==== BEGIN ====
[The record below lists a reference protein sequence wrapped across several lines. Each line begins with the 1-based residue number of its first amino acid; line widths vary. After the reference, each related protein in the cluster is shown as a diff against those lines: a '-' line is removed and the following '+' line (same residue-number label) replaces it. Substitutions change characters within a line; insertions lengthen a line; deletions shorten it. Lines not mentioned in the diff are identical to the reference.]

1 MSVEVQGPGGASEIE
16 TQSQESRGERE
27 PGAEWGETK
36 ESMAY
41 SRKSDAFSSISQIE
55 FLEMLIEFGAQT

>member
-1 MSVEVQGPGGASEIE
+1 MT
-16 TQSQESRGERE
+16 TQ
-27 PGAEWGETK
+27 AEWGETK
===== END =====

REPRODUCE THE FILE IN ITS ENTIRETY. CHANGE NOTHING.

[The record below lists a reference protein sequence wrapped across several lines. Each line begins with the 1-based residue number of its first amino acid; line widths vary. After the reference, each related protein in the cluster is shown as a diff against those lines: a '-' line is removed and the following '+' line (same residue-number label) replaces it. Substitutions change characters within a line; insertions lengthen a line; deletions shorten it. Lines not mentioned in the diff are identical to the reference.]

1 MSVEVQGPGGASEIE
16 TQSQESRGERE
27 PGAEWGETK
36 ESMAY
41 SRKSDAFSSISQIE
55 FLEMLIEFGAQT

>member
-1 MSVEVQGPGGASEIE
+1 MT
-16 TQSQESRGERE
+16 TQ
-27 PGAEWGETK
+27 AEWGETK